Baby boomers flocked to online shopping like never before during the pandemic, new data shows

Baby boomers flocked to online shopping like never before during the pandemic, new data shows
UPS employee delivers packages. Noam Galai/Getty ImagesNoam Galai/Getty Images
  • Consumers aged 65 and up are the fastest growing group of online shoppers, the Washington Post reported Friday.
  • Data from the NPD Group shows the demographic spent 49% more online in 2020 than the prior year.

During the pandemic, a new trend emerged: baby boomers taking over online shopping.

Consumers 65 and older are now the fastest-growing group of online buyers, spending 49% more on the web in 2020 than they did the year prior, the Washington Post reported, citing data from the NPD Group's checkout tracking. The frequency of purchases also jumped 40%.

On average, these consumers spent a total of $1,615 online from January through October, according to NPD's data, which takes into account online and in-store receipts.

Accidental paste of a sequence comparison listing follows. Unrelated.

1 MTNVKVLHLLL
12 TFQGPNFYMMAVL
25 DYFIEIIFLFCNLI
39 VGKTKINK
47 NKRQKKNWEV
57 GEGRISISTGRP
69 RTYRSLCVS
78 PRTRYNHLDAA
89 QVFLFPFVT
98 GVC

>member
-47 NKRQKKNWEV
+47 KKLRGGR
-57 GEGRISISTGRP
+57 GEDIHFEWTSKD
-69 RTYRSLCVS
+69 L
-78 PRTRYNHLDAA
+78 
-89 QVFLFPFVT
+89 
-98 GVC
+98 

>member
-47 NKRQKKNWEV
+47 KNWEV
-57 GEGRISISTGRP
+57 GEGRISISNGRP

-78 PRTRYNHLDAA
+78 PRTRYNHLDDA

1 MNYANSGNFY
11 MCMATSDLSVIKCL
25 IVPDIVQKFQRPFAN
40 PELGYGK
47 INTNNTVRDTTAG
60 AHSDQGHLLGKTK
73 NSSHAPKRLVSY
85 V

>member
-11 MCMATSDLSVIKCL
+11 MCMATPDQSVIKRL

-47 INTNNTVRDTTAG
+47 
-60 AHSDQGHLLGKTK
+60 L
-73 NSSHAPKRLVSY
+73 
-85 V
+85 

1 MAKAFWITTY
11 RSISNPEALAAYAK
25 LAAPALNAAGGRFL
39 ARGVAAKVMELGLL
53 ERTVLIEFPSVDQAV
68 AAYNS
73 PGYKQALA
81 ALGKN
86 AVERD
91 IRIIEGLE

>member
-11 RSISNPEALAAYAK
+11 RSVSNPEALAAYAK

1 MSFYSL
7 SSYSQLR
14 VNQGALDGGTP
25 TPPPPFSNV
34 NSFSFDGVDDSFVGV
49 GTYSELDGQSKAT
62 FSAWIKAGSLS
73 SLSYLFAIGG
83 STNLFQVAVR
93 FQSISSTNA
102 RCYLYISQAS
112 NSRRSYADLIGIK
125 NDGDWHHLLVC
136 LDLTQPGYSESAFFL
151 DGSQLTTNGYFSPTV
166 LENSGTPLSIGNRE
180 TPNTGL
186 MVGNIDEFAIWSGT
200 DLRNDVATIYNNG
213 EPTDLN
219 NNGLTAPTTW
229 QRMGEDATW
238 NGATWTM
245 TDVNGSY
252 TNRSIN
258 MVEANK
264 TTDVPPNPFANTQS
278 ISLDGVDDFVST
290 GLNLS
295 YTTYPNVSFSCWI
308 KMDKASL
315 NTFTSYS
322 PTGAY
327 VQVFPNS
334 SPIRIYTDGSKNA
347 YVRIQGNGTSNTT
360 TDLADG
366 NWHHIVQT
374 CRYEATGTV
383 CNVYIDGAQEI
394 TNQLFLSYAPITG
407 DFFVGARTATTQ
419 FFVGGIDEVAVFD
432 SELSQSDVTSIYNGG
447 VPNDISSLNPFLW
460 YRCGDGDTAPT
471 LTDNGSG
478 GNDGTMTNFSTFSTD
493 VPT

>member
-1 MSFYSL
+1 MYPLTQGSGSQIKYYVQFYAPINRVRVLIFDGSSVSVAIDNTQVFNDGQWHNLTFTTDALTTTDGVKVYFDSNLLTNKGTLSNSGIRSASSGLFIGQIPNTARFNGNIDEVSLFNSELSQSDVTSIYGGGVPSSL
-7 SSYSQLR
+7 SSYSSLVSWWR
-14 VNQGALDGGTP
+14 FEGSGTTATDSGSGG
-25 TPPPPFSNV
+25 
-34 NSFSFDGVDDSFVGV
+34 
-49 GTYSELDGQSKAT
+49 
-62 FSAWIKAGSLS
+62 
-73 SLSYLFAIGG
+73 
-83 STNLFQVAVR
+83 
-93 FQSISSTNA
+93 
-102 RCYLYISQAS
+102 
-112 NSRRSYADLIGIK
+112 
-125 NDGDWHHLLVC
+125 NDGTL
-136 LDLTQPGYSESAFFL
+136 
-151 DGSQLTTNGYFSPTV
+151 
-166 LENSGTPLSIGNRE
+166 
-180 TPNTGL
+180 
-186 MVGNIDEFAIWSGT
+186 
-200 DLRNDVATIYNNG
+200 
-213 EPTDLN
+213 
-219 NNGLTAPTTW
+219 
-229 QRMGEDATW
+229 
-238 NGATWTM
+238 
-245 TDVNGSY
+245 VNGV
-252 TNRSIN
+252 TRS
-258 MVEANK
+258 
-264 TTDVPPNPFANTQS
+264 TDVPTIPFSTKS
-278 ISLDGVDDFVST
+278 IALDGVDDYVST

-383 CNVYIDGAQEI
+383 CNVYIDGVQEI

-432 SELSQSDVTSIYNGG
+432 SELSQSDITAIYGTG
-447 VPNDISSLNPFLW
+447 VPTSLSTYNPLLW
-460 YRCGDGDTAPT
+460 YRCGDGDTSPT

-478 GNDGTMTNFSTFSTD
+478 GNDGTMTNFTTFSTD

NPD Group did not immediately respond to a request for comment.

Read more: Retail saw big winners and losers in 2020. Here's how experts and insiders think the winners can keep winning in 2021 - and the losers could turn things around.


The new buying trend is likely to stick, even after the pandemic ends, the Washington Post reported, citing analysts.

Near the beginning of the pandemic last April, many baby boomers hoarded supplies like toilet paper in a panic. Boomers, along with the rest of the country, began hunkering down at home, often filling their time with home improvement projects. They also took up online shopping, with some learning the ropes for the first time, the Washington Post reported.

Those at greatest risk of becoming seriously ill from COVID-19, which began spreading rapidly in the US last winter, has included people ages 60 and up as well as those who have preexisting conditions. The risk increases with age, putting 80 and 90 year olds at the greatest risk.

According to the Centers for Disease Control and Prevention, elderly Americans have bore the brunt of the death toll in the US, with those 65 and older making up about 81% of the more than 400,000 coronavirus-related deaths.